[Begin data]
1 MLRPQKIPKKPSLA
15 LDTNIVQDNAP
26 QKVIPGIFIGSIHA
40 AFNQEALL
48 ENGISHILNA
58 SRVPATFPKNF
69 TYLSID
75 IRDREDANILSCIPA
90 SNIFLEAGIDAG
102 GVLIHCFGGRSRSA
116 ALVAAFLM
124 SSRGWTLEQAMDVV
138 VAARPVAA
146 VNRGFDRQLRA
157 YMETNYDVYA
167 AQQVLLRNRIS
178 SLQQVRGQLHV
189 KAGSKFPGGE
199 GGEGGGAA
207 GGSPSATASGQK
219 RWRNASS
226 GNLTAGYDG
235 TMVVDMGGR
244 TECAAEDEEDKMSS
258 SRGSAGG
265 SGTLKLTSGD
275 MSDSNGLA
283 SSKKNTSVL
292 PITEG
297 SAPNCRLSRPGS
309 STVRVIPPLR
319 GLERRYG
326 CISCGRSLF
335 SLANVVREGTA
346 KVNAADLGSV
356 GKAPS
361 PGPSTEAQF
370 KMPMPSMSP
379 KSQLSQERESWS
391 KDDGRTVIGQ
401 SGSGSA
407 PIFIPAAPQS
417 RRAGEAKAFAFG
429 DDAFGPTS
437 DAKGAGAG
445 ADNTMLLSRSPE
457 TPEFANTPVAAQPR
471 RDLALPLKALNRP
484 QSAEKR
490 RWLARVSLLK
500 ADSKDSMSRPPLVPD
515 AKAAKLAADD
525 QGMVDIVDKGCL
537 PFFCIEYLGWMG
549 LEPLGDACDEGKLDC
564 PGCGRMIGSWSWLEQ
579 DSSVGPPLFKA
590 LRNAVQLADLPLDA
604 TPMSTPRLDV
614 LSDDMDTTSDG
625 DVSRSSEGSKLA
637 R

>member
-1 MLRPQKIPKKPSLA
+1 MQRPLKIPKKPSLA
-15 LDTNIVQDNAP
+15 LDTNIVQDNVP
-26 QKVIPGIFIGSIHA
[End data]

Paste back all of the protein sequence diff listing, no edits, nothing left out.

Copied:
1 MLRPQKIPKKPSLA
15 LDTNIVQDNAP
26 QKVIPGIFIGSIHA
40 AFNQEALL
48 ENGISHILNA
58 SRVPATFPKNF
69 TYLSID
75 IRDREDANILSCIPA
90 SNIFLEAGIDAG
102 GVLIHCFGGRSRSA
116 ALVAAFLM
124 SSRGWTLEQAMDVV
138 VAARPVAA
146 VNRGFDRQLRA
157 YMETNYDVYA
167 AQQVLLRNRIS
178 SLQQVRGQLHV
189 KAGSKFPGGE
199 GGEGGGAA
207 GGSPSATASGQK
219 RWRNASS
226 GNLTAGYDG
235 TMVVDMGGR
244 TECAAEDEEDKMSS
258 SRGSAGG
265 SGTLKLTSGD
275 MSDSNGLA
283 SSKKNTSVL
292 PITEG
297 SAPNCRLSRPGS
309 STVRVIPPLR
319 GLERRYG
326 CISCGRSLF
335 SLANVVREGTA
346 KVNAADLGSV
356 GKAPS
361 PGPSTEAQF
370 KMPMPSMSP
379 KSQLSQERESWS
391 KDDGRTVIGQ
401 SGSGSA
407 PIFIPAAPQS
417 RRAGEAKAFAFG
429 DDAFGPTS
437 DAKGAGAG
445 ADNTMLLSRSPE
457 TPEFANTPVAAQPR
471 RDLALPLKALNRP
484 QSAEKR
490 RWLARVSLLK
500 ADSKDSMSRPPLVPD
515 AKAAKLAADD
525 QGMVDIVDKGCL
537 PFFCIEYLGWMG
549 LEPLGDACDEGKLDC
564 PGCGRMIGSWSWLEQ
579 DSSVGPPLFKA
590 LRNAVQLADLPLDA
604 TPMSTPRLDV
614 LSDDMDTTSDG
625 DVSRSSEGSKLA
637 R

>member
-1 MLRPQKIPKKPSLA
+1 MQRPLKIPKKPSLA
-15 LDTNIVQDNAP
+15 LDTNIVQDNVP
-26 QKVIPGIFIGSIHA